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'Pulp Comic' offers lukewarm jokes, no laughter

By Melanie Winderlich
Arizona Daily Wildcat,
February 22, 2000
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The Arizona Wildcat

Harland Williams, a blend of Fox Mulder and Pee Wee Herman, is the newest featured comedian on Comedy Central's "Pulp Comics" - an innovative conduit for demonstrating comic storytelling.

The half-hour show, on Cox Cable channel 52 tonight at 10:30, combines the spontaneity of stand-up with short films to illustrate the comedian's narrative.

Williams presents himself as an everyman with a blue-collar appeal to the masses. His schtick unsuccessfully revolves around government secrets and conspiracy theories. He is totally immersed in the topic of government cover-ups and hidden agendas.

His lazy, southern drawl is just another irritating element to his routine. He lacks the required enthusiasm all comics should possess. The jokes do not seem rehearsed, and often don't result in laughter.

But there are a few moments when the show actually becomes slightly funny and worthwhile - mostly in Williams' stand-up comedy.

He informs the audience of secrets and lies that the government has been plotting for years.

"We know where garlic powder comes from," Williams said. "We know where chili powder comes from. But the government doesn't want us to know where baby powder comes from."

This is about as wild as it gets. Each conspiracy theory gets stranger and stranger, losing the all-important goal of a comedian, which is to keep the audience laughing.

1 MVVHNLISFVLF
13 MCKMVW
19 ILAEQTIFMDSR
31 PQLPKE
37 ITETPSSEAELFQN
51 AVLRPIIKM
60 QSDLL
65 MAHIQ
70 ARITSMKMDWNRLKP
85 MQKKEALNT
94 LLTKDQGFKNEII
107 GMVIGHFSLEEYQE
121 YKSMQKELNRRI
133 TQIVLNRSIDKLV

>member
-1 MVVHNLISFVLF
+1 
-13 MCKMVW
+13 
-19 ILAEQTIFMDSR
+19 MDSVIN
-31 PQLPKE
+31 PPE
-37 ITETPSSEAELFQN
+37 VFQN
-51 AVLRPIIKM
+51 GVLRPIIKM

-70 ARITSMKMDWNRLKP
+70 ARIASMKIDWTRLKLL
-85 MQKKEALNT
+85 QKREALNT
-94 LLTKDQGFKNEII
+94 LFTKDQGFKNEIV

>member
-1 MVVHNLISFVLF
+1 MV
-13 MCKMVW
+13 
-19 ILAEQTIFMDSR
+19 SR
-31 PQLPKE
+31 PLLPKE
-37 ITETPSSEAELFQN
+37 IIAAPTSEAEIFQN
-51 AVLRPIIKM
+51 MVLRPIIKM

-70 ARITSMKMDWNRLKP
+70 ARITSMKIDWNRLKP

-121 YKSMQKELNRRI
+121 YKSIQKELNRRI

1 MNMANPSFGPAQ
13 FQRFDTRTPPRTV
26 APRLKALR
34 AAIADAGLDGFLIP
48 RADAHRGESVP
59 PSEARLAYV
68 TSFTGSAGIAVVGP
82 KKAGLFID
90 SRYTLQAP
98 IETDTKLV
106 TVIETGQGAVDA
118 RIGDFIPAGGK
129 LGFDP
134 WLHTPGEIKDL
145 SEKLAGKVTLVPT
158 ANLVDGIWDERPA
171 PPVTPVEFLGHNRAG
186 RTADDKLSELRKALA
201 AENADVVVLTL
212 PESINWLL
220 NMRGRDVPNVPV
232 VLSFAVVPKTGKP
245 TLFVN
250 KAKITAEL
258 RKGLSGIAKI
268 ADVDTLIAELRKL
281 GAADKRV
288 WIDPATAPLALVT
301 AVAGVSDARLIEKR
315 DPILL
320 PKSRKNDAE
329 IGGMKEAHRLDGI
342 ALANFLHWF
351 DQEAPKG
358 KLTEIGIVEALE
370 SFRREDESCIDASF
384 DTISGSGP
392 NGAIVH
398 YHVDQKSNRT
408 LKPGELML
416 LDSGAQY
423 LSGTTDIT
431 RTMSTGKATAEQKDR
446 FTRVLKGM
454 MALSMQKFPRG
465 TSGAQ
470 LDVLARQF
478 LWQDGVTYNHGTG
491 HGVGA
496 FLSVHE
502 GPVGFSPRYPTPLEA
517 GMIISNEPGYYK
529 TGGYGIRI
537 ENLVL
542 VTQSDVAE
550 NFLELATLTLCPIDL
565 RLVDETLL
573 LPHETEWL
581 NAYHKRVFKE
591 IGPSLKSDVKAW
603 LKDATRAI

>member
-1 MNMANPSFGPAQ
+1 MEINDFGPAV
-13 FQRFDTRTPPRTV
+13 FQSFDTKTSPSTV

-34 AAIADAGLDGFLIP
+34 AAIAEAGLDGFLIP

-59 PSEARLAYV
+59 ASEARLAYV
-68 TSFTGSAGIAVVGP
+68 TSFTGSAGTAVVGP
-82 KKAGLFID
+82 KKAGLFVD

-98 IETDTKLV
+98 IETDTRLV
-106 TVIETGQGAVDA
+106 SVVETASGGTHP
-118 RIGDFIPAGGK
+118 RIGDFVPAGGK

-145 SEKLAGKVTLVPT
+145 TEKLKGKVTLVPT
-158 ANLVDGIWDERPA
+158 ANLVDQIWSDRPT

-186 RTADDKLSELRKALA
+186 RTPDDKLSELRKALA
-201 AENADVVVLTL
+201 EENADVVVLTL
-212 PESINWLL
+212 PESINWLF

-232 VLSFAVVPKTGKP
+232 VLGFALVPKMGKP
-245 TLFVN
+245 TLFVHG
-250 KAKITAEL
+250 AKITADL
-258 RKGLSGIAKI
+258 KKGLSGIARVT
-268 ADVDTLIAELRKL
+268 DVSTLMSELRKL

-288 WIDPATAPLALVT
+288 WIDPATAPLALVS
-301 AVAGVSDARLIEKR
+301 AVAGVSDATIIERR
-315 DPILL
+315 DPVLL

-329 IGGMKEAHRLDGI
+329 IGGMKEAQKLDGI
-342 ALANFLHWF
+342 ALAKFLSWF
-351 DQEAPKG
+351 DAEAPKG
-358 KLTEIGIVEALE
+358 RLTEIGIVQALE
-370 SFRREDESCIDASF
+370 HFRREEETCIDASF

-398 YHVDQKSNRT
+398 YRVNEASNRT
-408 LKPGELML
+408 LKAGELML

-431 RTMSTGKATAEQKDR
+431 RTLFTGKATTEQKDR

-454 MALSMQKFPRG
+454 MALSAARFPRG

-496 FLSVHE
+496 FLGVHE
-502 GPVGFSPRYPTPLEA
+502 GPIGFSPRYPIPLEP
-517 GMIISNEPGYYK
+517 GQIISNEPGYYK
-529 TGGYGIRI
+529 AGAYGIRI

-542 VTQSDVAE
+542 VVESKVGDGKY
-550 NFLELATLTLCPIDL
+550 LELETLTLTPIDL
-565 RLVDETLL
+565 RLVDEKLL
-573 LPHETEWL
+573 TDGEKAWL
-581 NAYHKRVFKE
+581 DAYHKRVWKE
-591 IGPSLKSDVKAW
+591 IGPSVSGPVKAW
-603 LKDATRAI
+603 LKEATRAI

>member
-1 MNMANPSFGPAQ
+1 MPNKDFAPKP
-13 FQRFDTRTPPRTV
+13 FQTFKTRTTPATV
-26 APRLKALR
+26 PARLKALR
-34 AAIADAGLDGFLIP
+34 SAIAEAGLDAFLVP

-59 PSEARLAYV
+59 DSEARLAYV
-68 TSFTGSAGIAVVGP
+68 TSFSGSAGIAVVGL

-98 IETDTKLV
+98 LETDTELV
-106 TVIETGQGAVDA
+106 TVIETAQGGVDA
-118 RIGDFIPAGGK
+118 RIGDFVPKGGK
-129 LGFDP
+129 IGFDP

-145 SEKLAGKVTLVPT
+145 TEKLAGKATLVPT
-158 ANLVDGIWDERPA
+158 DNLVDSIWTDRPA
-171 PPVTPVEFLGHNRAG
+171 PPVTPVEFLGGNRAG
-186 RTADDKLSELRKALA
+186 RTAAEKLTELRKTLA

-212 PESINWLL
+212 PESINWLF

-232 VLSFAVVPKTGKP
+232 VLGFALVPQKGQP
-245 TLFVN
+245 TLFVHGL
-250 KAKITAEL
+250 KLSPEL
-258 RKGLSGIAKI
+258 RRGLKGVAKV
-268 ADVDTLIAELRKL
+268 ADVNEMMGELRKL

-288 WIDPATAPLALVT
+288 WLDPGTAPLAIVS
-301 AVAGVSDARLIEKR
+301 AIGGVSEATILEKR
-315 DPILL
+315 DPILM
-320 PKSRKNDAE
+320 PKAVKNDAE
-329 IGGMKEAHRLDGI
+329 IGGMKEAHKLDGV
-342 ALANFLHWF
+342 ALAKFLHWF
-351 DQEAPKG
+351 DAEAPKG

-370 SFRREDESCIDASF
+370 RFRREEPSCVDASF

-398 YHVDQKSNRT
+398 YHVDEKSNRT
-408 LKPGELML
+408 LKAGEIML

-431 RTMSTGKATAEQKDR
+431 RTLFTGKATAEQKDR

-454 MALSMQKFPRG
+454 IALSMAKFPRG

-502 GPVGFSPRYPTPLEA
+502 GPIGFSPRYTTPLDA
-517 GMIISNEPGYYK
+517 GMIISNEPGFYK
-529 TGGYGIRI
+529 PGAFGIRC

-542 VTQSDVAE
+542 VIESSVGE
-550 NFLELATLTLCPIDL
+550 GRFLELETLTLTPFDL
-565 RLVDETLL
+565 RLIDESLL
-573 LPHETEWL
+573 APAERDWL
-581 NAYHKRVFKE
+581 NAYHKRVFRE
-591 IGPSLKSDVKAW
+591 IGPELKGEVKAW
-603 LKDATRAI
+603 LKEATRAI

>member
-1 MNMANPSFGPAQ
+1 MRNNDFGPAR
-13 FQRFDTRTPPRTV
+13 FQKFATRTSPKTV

Lucky for Williams, each time the audience has a lukewarm reaction to a joke, "Pulp Comics" edits to the original short filmed parts.

Here is the moment when the show goes from bad to worse. The filmed story, illustrating the stand-up subjects, is outrageous in an obnoxious way. Staring at strange, wasted video tape is boring, unclear and questionable.

His entire filmed sequence was like stepping in a high school production of an "X-Files" episode. His acting motivation is completely random, and the sequences lack overall coherency and a relevant tie-in to the stand-up routine.

Surprisingly, this is not Williams' first encounter with acting. He just finished filming "The Whole Nine Yards" and was also in "There's Something About Mary" and "Rocket Man."

Williams seems inexperienced and amateurish with his comedic timing, yet has many entertaining ventures awaiting him. He will lend his voice to the new NBC animated series, "Sammy," Fox's "Gary and Mike" and the Saturday morning cartoon, "Ned's Newt."

Maybe children will appreciate his brand of comedy.

The funniest moment is his reflection on the Pillsbury Doughboy's lack of female companionship. Unfortunately this did not appear until the end of the program.

Williams demonstrates the entire reason why sitcoms must add a laugh-track with the audience's hushed snickering.

Given the opportunity, this episode of "Pulp Comics" with Williams, should be tossed into an X-File of failed comedians and out-of-work actors.

Melanie Winderlich can be reached at catalyst@wildcat.arizona.edu

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